Solving Palletising Problems

We’ve all woken up with pallet problems. Odd shapes and sizes are the order of the day in this post.

There is a range of options for palletising bulk products that have a standard shape, but these are not always suitable when it comes to dealing with irregularly shaped or unstable packages. Here are some of the options for dealing with these difficult items.

Solving-Palletising-Problems

Conventional Palletising

The normal layer palletisers are extremely good when you need to create precise pallet loads which can be secured neatly with stretch pallet wrap. The standard infeed handling system may not be suitable for irregular packages, however, and even if row spacers, split conveyors, line dividers, and bump turners are added, there can still be problems with extremely irregular items such as potato sacks, for example.

Robotic Palletising

These robotic systems have many advantages over conventional machines, providing a versatility that can help to reduce the need for future upgrades. They are programmable to allow layer patterns to be changed easily and are generally durable and do not require much maintenance.

These systems can also be designed to enable the picking and accurate placing of even irregular or unstable items. Gripper design then becomes an essential consideration, however, to ensure that a company’s individual needs can be met. Once this is done, such robotic systems can reduce the time and effort needed to handle oddly shaped packages.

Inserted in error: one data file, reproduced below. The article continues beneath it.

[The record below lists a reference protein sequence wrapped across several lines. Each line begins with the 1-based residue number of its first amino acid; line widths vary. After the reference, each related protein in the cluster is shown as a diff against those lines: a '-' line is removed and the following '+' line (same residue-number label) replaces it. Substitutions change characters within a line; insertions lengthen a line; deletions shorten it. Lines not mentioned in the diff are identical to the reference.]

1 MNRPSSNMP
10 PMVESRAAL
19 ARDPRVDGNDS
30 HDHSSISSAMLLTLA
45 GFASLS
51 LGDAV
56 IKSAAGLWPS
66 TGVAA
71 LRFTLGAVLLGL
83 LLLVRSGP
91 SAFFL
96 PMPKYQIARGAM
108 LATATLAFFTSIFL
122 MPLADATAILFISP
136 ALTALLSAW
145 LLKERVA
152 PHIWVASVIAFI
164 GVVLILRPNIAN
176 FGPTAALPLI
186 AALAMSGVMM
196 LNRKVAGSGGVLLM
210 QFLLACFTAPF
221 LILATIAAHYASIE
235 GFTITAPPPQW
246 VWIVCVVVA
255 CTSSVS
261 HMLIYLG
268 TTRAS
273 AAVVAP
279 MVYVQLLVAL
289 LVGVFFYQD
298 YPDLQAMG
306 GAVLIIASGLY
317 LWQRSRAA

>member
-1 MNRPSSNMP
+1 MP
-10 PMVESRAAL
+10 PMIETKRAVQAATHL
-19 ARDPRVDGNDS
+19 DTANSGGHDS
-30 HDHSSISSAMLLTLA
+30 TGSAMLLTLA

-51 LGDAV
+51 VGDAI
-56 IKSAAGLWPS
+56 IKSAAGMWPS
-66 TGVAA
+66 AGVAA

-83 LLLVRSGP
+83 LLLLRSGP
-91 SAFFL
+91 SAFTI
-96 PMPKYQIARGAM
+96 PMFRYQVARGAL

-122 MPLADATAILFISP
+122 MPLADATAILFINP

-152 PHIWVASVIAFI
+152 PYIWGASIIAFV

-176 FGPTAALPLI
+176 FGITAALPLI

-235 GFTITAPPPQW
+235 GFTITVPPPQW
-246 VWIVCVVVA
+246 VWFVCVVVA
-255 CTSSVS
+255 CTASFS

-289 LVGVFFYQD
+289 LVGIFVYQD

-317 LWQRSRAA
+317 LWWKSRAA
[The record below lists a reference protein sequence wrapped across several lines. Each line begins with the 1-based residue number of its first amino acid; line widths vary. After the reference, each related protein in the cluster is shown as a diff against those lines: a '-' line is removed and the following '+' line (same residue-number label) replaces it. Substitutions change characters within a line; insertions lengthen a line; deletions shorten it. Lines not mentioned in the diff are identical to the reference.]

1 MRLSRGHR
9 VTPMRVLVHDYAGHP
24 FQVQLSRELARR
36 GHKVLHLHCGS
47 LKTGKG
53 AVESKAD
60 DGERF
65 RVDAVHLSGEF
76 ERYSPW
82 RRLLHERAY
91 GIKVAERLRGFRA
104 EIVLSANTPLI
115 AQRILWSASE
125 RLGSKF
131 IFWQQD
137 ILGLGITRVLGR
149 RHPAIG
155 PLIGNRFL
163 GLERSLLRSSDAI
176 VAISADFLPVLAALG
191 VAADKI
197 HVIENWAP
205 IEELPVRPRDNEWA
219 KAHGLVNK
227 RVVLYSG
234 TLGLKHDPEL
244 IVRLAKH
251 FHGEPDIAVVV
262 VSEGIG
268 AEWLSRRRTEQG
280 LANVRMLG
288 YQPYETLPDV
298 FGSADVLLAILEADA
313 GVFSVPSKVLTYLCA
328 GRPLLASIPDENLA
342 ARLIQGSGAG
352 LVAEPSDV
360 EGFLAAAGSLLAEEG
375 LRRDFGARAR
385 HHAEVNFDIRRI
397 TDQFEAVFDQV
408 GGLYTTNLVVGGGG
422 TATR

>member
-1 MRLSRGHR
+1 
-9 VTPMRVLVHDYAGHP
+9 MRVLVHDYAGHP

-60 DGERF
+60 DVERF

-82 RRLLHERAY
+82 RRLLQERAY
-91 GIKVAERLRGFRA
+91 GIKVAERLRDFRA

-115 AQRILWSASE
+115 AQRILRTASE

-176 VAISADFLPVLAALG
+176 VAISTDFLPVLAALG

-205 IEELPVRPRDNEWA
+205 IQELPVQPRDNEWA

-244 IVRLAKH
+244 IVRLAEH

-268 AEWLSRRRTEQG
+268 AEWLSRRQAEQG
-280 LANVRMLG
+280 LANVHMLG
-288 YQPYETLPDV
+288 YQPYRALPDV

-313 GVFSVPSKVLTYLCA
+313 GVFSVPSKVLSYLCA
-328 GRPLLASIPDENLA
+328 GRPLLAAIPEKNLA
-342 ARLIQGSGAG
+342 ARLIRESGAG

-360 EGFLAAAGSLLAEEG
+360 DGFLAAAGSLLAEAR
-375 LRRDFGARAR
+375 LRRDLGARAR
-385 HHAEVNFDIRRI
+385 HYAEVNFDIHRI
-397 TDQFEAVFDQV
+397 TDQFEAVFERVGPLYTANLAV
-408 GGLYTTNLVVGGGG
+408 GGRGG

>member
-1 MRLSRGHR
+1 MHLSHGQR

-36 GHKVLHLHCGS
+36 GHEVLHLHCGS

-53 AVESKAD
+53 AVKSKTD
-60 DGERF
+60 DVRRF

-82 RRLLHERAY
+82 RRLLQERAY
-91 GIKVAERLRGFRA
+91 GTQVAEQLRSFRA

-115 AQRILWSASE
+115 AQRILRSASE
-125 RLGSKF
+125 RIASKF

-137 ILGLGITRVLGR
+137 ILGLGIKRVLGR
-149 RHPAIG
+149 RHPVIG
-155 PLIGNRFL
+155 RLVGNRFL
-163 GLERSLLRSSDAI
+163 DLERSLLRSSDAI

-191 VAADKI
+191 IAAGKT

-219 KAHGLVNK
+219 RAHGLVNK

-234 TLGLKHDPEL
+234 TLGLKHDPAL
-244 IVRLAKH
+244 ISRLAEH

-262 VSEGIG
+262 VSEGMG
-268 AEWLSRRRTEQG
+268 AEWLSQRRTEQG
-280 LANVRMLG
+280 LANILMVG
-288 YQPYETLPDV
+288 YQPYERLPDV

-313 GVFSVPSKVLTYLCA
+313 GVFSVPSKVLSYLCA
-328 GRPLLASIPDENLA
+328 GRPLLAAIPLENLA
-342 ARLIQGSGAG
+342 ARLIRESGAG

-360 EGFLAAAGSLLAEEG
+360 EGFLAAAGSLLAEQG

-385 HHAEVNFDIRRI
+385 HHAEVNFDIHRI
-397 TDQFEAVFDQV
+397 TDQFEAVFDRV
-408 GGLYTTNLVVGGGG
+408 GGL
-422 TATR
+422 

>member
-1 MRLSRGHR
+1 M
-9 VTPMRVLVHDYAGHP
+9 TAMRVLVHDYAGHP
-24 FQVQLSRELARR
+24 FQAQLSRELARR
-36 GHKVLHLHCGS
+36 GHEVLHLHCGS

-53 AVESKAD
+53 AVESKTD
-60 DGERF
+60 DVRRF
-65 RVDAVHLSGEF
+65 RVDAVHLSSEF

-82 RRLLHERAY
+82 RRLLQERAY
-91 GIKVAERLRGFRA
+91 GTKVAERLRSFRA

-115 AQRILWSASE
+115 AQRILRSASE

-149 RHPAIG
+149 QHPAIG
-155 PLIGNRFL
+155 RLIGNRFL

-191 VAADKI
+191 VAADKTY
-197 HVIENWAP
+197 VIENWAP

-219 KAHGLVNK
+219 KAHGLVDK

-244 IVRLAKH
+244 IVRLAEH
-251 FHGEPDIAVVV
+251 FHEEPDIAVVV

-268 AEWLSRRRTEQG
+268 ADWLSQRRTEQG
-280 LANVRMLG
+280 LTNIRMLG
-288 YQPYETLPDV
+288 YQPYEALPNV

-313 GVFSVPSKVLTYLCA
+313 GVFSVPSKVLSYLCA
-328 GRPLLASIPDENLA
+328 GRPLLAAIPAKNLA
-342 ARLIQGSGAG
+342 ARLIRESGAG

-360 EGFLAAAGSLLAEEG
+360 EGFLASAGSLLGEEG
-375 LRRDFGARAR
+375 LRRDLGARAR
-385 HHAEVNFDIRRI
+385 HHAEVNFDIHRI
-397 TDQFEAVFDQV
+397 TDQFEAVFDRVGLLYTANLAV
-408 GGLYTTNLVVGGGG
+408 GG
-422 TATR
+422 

Hybrid Systems

These are often the best choice, as these systems employ the strengths of robotic and conventional palletising equipment. Layer squarers lock products together to reduce the problems normally associated with hard-to-stack goods and help to reduce slippages. The result can be a tightly packed, square pallet which is stable and easy to transport or store.

Stacking Frames

There are systems available to deal with very unstable spherical products. These stacking frames involve a pallet being slowly lowered within an enclosed frame whilst it is being packed by a robotic arm.

This means that the stack on the pallet cannot topple and items cannot fall off. A door opens to allow the pallet to travel to its next downstream process, such as the application of stretch pallet wrap.

This may sound complicated, but it is actually a very simple procedure in practice. It has been proven to work even in dusty farm environments. It can be operated by farm hands in order to help deal with the packaging and shipment of difficult-to-stack items such as bags of onions and potatoes.

What does it all mean?

The palletising process that is right for one particular business will depend on the products to be stacked and the budget available. If investment is possible, however, there are plenty of cost-effective and efficient modern mechanical solutions available.

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